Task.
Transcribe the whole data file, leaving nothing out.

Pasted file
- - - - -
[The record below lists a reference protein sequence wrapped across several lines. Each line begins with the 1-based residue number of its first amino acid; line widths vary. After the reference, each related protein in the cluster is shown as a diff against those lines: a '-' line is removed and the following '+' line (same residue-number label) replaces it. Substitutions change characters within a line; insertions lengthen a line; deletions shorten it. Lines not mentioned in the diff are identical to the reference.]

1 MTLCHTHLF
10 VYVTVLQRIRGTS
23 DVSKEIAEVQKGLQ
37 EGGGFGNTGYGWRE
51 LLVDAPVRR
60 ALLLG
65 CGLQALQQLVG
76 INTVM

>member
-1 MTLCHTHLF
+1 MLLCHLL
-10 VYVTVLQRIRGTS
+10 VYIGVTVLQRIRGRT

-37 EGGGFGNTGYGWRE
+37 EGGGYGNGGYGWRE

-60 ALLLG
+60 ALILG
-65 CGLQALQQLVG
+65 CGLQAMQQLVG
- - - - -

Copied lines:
[The record below lists a reference protein sequence wrapped across several lines. Each line begins with the 1-based residue number of its first amino acid; line widths vary. After the reference, each related protein in the cluster is shown as a diff against those lines: a '-' line is removed and the following '+' line (same residue-number label) replaces it. Substitutions change characters within a line; insertions lengthen a line; deletions shorten it. Lines not mentioned in the diff are identical to the reference.]

1 MTLCHTHLF
10 VYVTVLQRIRGTS
23 DVSKEIAEVQKGLQ
37 EGGGFGNTGYGWRE
51 LLVDAPVRR
60 ALLLG
65 CGLQALQQLVG
76 INTVM

>member
-1 MTLCHTHLF
+1 MLLCHLL
-10 VYVTVLQRIRGTS
+10 VYIGVTVLQRIRGRT

-37 EGGGFGNTGYGWRE
+37 EGGGYGNGGYGWRE

-60 ALLLG
+60 ALILG
-65 CGLQALQQLVG
+65 CGLQAMQQLVG